3 Reasons Why This Commercial Deeply Annoys Me

Or, 3 Reasons Why This Ad and Thousands Like It Are Responsible for That Twitch In My Left Eye

1. It promotes the assumption that all women don’t like sports.

Look, girls just don’t get the same encouragement to watch and play sports when they’re young as boys do. It’s a handicap being barred from the Almighty Boys’ Club from birth—otherwise we might be more likely to ref games and rattle off stats and call plays or pitches like naturals. As it is, ladies generally have a lot of catching up to do. And, God help us, we have a lot of condescending shitheads around to snicker when we use the wrong term or ask a dumb question. But despite all this, some of us ACTUALLY ENJOY SPORTS. Ok? Is there any way we can, like, circulate that memo nationally, or something?

2. It promotes the assumption that all women only want to talk about their feelings.

Note the way she throws out those ominous phrases: “I feel like” and “I’m oversensitive” and “It’s just that you and I…”. Har har, ladies are so crazy, am I right, fellas? She hauled this poor dude to some fancy restaurant so they can endlessly discuss her emotions. What a drag. Women suck.

3. It promotes the assumption that all men don’t care about their relationships.

Sexism goes both ways, people. Ads try to pigeonhole women as the cleaners, the dieters, the shoppers, the sex kittens or the moms. But ads also try to cast men as the beer-drinkers, the truck-drivers, the idiots, the sports fans, and the jerks. Those assumptions are just as inaccurate as the stereotypes promoted about women—and they’re just as damaging.

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4 thoughts on “3 Reasons Why This Commercial Deeply Annoys Me

  1. Paige says:

    I hate this commercial too! I agree with all 3 points. It’s also annoying because it promotes the assumption that women aren’t cool with their husbands watching sports at all. I never complain when KC has games on or watches sports center, even if I don’t happen to be interested. It doesn’t bother me! And if he checked his phone at dinner, I’d probably not jump all over him about it! What’s the big deal?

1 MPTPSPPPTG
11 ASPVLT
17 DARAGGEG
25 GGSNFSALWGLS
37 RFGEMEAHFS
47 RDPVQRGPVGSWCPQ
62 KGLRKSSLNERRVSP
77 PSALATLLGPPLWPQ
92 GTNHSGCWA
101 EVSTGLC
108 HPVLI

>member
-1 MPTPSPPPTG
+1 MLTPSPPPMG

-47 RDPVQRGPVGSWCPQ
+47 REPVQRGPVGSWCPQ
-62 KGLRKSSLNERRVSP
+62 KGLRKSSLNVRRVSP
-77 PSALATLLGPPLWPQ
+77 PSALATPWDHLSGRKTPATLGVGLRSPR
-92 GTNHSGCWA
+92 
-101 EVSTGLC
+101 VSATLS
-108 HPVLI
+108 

• autumnlists says:

      I KNOW. Although I have to say I complain when Tyler turns on golf. But that’s not because I hate sports or hate that he watches sports a lot. Golf is just…it’s just too much.

  2. vystyk says:

    I think its a great commercial. It is funny and effective. It’s not promoting gender roles, its merely using gender stereotypes (which exist due to natural physiological differences between men and women) to promote the speed of the wireless connection on that phone.
    That being said, we should applaud the fact that it shows that two black people can afford a fancy restaurant. How far we’ve come!

    • autumnlists says:

      I think we disagree on the fundamental point: I believe traditional gender roles are a result of our culture’s twisted values, not anything biological or genetic. We expect men and women to behave a certain way because we’ve all been socialized to those (unfair and inaccurate) norms. That’s why commercials like this are not only annoying, but harmful. Thinking like “all men are so-and-so” and “all women are such-and-such” is a hindrance to equality and respect between the sexes. Also, it’s just bad for your brain. Generalizations are easy and lazy and absorbing them all the time from mass media is detrimental to the mind, just like eating junk food all the time is unhealthy for your body. For instance, you say are pleased to see commercials showing black people eating at a fancy restaurant. To me that indicates that you may have absorbed some stereotypes about African-Americans and their level of wealth and culture, and perhaps you are not closely examining why you think that or how that stereotype might be inaccurate. In short, I firmly believe that stereotypes are BAD. Exploiting them (and thus more firmly entrenching them in the minds of the public) to sell products is BAD.

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